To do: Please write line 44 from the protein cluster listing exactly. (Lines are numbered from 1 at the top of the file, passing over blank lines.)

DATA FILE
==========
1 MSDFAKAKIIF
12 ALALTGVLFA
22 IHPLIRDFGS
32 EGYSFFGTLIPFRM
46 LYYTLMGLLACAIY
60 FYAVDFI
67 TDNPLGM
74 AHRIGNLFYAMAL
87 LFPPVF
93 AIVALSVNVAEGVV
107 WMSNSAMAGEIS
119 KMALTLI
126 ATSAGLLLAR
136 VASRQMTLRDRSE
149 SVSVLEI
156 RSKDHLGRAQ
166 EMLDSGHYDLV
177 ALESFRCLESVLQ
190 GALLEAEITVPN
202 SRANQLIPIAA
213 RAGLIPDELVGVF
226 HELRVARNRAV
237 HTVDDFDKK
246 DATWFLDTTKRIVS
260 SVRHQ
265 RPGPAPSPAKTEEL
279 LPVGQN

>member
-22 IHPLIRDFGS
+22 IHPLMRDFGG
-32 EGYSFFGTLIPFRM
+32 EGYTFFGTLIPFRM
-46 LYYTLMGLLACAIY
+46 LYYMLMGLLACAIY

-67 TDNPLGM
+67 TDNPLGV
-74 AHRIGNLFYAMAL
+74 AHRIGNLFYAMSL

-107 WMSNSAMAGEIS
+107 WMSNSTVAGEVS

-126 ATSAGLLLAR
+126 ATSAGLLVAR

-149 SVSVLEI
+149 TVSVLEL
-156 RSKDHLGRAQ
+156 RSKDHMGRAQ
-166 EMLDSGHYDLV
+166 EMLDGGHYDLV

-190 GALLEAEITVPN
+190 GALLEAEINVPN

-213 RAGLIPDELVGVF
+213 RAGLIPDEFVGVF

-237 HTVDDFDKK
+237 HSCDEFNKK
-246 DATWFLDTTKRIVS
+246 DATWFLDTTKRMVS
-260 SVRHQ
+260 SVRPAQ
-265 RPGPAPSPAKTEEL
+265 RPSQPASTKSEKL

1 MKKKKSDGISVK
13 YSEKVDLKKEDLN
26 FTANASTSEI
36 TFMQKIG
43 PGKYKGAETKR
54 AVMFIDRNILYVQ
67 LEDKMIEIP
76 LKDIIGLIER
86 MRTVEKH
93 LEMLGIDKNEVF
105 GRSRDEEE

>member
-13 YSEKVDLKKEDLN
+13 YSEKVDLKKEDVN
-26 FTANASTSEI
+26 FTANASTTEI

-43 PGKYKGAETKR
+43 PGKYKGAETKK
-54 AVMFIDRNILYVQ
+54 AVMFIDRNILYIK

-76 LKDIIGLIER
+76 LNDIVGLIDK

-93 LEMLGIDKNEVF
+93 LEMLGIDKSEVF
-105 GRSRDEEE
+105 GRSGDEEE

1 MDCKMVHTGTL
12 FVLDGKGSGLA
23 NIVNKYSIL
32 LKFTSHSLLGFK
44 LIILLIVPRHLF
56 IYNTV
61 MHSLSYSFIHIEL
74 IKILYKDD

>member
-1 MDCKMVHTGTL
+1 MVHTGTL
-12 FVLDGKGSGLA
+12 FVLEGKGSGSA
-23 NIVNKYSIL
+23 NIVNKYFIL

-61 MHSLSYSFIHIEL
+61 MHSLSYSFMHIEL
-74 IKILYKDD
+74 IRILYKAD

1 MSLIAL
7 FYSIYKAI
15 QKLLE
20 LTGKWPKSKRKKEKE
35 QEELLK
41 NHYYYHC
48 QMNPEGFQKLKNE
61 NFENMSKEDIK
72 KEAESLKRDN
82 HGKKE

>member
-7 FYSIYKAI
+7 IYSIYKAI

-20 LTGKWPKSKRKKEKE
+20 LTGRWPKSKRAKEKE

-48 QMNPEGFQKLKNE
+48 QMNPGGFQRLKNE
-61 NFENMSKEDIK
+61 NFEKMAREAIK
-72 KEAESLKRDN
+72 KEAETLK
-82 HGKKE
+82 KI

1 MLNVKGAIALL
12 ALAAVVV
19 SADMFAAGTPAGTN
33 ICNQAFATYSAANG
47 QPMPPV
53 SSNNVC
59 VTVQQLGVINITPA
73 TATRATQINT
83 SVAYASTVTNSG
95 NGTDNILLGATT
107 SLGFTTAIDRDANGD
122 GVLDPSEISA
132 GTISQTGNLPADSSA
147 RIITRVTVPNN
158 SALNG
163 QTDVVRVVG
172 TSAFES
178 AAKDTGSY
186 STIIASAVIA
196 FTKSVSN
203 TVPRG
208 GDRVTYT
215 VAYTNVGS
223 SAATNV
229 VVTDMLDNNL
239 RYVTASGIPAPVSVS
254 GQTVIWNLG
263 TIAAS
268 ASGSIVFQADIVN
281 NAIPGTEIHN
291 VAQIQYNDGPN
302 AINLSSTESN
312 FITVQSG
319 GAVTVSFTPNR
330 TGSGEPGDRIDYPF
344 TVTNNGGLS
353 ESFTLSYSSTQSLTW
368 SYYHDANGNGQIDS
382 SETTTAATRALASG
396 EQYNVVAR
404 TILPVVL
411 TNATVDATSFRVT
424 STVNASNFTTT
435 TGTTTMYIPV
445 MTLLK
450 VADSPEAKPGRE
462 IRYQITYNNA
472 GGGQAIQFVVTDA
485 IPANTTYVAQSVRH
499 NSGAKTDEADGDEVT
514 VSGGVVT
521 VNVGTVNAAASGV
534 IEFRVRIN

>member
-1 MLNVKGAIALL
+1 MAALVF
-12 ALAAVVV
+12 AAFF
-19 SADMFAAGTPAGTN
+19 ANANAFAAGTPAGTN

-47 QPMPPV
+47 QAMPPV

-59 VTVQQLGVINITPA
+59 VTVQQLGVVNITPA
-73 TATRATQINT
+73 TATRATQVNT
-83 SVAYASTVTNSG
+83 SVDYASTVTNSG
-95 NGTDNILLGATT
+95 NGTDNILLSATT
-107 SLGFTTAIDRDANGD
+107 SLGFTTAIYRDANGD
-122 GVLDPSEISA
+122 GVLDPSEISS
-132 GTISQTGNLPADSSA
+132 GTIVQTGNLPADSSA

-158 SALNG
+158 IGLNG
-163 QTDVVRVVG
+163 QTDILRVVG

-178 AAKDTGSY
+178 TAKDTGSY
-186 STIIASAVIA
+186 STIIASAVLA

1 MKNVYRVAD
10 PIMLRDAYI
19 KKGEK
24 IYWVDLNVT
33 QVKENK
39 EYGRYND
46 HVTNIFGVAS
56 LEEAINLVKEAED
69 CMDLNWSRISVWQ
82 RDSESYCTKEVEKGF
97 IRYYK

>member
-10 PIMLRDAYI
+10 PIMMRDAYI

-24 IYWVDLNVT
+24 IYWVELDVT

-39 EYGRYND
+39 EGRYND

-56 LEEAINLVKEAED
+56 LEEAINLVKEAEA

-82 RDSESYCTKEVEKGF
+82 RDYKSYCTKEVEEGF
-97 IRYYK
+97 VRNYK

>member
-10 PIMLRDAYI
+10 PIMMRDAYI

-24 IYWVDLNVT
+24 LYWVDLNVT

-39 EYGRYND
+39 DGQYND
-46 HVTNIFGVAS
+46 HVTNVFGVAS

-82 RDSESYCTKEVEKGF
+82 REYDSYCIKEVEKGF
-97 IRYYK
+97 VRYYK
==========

+149 TVSVLEL